It was noted that one of the side effects of the pandemic has been the opportunity given to him to reconnect with nature. Many of us who have navigated lockdowns, social distancing and a general reluctance to gather in large, crowded places have found respite and renewal in the natural world. Whether it’s visiting local parks, camping on weekends, or simply spending more time in our own backyards, nature has taken center stage for much of the year and last half.
Of course, the irony of fate is that at the exact moment so many of us discover the richness of flora and fauna around us, we are also bombarded with sobering news about the natural world and nature. impact of human activity on it. . In a report published earlier this monththe UN’s Intergovernmental Panel on Climate Change (IPCC) has taken an unequivocal position and warned of “irreversible changes and more rapid warming that will only be limited by immediate, rapid reductions and large-scale greenhouse gas emissions”.
Nature, it seems, needs all the help (and allies) it can get.
That’s why it’s so encouraging to see exhibits like Resilience in nature: we are the roses that grew from the concrete be organized and supported. Currently on view at the Franklin Park Conservatory and Botanical Gardens, this exhibition strives to encourage a connection with the natural world while highlighting the voices and perspectives of black artists. In doing so, it presents a wide variety of nature-themed interpretations, while illustrating the diversity of the natural world and our community.
Organized by Queen Brooks, Richard Duarte Brown, Marshall Shorts, Bettye J. Stull and April Sunami, Resilience in nature features young and established artists working in a variety of mediums.
by Benjamin Crumpler Paradise found #18 features a vast field of light-dappled flowers intertwined with translucent washes and delicate lines reminiscent of Andy Warhol’s shoe designs. Like nature itself, Crumpler’s work rewards careful observation and careful consideration of detail. In his artist statement, Crumpler offers the hopeful assertion that “foliage and its companions are here to stay.”
Jasmine Hill puts a lot in her photo Risen fruit (the title being a nod to the famous anti-lynching song by Billie Holiday strange fruit). Tackling the American history of the lynching of young black men as well as its relationship to photography, Hill crafts a decidedly new and more optimistic narrative. In Risen fruit it redefines the relationship between young black people and trees and offers a vision of hope for the future. Accompanied by his photo resilient tulipHill exemplifies nature’s ability to inspire wonder and reminds us that today’s youth are perhaps nature’s best hope.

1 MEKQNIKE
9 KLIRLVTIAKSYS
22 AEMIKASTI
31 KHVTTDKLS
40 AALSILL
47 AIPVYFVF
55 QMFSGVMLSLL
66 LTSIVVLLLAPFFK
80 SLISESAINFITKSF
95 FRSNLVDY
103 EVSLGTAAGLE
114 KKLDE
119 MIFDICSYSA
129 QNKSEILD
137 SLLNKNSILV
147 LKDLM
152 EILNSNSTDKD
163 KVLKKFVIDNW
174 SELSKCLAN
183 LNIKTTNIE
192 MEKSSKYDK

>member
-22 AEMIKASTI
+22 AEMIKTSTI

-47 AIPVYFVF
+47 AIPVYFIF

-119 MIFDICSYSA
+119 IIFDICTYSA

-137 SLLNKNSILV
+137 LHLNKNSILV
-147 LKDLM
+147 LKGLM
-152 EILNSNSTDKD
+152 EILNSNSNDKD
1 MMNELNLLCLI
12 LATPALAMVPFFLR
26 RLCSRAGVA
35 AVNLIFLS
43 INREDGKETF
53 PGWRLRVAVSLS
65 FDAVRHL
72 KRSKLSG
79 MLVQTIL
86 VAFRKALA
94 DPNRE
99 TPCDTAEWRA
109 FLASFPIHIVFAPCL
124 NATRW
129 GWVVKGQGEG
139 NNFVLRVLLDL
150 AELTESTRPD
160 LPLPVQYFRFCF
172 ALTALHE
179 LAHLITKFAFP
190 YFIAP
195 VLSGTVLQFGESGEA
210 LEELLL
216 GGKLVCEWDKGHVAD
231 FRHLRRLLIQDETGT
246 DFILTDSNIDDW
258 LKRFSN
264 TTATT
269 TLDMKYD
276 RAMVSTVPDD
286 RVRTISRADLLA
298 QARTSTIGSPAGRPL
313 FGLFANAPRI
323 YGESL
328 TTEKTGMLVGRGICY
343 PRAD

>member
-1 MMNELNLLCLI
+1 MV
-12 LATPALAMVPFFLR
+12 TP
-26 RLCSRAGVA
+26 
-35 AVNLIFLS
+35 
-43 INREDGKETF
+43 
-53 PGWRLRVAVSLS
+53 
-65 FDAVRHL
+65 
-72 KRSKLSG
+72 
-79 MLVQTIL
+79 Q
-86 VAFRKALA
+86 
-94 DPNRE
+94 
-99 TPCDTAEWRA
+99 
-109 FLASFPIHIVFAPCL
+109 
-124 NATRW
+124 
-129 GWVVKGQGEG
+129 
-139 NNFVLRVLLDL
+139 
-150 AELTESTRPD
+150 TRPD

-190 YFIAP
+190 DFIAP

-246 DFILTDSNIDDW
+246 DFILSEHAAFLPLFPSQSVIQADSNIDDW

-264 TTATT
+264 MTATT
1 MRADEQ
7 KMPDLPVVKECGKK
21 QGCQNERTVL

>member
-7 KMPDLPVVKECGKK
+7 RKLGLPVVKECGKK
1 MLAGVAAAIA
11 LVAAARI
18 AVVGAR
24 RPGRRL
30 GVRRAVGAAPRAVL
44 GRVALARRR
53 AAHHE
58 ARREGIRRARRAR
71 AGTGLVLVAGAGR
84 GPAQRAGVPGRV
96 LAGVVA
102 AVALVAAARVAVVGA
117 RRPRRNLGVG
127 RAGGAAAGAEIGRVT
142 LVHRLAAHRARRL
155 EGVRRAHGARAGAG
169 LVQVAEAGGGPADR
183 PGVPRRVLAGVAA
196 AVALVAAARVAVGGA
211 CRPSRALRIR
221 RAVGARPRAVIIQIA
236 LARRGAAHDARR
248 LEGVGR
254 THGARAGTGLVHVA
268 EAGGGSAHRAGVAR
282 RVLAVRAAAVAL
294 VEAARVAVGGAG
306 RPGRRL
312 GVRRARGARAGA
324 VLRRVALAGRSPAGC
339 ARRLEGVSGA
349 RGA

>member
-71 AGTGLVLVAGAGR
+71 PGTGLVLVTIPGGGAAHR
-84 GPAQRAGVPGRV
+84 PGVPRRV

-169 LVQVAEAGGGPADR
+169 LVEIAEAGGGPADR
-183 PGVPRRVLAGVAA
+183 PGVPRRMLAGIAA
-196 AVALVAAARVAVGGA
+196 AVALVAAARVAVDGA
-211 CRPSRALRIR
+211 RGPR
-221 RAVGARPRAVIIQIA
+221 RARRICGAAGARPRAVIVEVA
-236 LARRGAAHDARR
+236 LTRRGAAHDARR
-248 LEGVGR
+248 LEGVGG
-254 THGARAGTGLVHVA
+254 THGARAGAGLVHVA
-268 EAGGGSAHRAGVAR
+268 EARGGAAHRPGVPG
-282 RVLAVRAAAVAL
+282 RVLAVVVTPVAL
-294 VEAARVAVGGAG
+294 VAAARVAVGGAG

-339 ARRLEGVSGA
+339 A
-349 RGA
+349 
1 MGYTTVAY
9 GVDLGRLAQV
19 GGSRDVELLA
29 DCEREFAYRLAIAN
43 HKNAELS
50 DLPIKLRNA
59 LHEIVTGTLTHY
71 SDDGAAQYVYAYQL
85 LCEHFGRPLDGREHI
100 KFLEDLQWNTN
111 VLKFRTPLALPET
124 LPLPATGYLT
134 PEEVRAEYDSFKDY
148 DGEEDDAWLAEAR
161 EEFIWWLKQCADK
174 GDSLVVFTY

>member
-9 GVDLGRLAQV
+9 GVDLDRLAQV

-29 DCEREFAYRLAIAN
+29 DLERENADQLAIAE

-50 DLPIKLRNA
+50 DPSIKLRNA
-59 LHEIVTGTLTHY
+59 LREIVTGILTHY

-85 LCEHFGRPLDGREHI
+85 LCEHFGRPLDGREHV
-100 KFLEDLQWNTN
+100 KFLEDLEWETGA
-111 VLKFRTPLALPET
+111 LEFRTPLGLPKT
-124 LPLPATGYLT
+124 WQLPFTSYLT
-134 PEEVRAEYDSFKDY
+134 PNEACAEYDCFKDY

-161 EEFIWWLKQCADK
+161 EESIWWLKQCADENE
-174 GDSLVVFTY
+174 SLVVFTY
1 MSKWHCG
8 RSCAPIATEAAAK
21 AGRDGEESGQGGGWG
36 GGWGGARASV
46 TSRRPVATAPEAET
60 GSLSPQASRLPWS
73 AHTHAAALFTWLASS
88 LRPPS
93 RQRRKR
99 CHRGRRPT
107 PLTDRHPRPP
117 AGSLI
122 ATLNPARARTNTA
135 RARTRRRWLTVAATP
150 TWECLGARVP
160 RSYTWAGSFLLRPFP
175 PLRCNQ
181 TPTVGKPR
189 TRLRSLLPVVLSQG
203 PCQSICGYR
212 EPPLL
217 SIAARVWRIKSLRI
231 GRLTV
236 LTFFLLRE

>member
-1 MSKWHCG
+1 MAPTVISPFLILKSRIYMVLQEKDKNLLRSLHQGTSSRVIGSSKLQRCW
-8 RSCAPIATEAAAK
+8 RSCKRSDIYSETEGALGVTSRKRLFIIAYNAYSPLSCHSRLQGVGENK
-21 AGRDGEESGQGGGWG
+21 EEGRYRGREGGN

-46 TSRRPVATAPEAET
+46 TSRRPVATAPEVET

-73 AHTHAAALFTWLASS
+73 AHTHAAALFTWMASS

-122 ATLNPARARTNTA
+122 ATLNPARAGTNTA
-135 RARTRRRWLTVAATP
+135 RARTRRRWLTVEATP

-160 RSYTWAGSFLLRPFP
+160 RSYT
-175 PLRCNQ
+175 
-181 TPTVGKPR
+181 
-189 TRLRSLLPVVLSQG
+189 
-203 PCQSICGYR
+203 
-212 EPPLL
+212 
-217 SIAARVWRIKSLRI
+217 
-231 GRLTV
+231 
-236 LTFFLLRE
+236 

In soul sisters, Asya Shine makes the connection between humans and nature literal while highlighting the importance of braiding in black history. Using braided kanekalon hair and natural wheat, Shine creates a pair of “portraits” that function both as abstractions, but also as something very real. The richness of deep blacks on a pure white background, along with the patterns of wheat and braids create a vivid, complex and powerful presentation.
Honeycomb collective, a striking multimedia work by Kenya Davis, is a rich blend of natural textures, colors and shapes. Noting that while his organic patterns and materials are drawn from the natural world, the artist clarifies that our own communities were very present in his mind in this work. Davis writes in his statement, “…great care must be taken to preserve the bond of transformative activity taking place in our bustling neighborhoods to continue the collective legacy of strength and hope.”
This is perhaps as good a summary of Resilience in nature that we might encounter. It is an exhibition that shares strength and shares hope and asks that we do the same. It connects us to nature, to our communities and to each other. We will need all of these connections and more over the next few years.
Resilience in nature: we are the roses that grew from the concrete is on view at Frankling Park Conservatory and Botanical Gardens until November 28, 2021. For more information, visit fpconservatory.org.
All photos by Jeff Regensburger